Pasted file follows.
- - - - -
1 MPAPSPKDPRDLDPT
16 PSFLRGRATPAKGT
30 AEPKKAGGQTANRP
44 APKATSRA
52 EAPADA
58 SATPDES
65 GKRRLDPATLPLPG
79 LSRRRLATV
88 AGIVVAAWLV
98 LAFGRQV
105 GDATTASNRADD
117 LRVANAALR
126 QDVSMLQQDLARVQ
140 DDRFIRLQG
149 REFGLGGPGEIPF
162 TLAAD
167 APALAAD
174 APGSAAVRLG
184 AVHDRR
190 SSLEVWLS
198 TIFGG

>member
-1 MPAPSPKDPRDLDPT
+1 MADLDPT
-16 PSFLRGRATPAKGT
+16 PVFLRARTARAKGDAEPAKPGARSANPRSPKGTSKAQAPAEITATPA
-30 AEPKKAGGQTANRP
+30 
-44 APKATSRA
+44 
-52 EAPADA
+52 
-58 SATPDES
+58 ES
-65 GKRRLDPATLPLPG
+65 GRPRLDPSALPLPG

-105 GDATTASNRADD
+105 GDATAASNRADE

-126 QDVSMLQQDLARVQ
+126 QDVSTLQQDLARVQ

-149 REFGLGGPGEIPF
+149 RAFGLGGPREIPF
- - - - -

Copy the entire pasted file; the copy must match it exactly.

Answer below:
1 MPAPSPKDPRDLDPT
16 PSFLRGRATPAKGT
30 AEPKKAGGQTANRP
44 APKATSRA
52 EAPADA
58 SATPDES
65 GKRRLDPATLPLPG
79 LSRRRLATV
88 AGIVVAAWLV
98 LAFGRQV
105 GDATTASNRADD
117 LRVANAALR
126 QDVSMLQQDLARVQ
140 DDRFIRLQG
149 REFGLGGPGEIPF
162 TLAAD
167 APALAAD
174 APGSAAVRLG
184 AVHDRR
190 SSLEVWLS
198 TIFGG

>member
-1 MPAPSPKDPRDLDPT
+1 MADLDPT
-16 PSFLRGRATPAKGT
+16 PVFLRARTARAKGDAEPAKPGARSANPRSPKGTSKAQAPAEITATPA
-30 AEPKKAGGQTANRP
+30 
-44 APKATSRA
+44 
-52 EAPADA
+52 
-58 SATPDES
+58 ES
-65 GKRRLDPATLPLPG
+65 GRPRLDPSALPLPG

-105 GDATTASNRADD
+105 GDATAASNRADE

-126 QDVSMLQQDLARVQ
+126 QDVSTLQQDLARVQ

-149 REFGLGGPGEIPF
+149 RAFGLGGPREIPF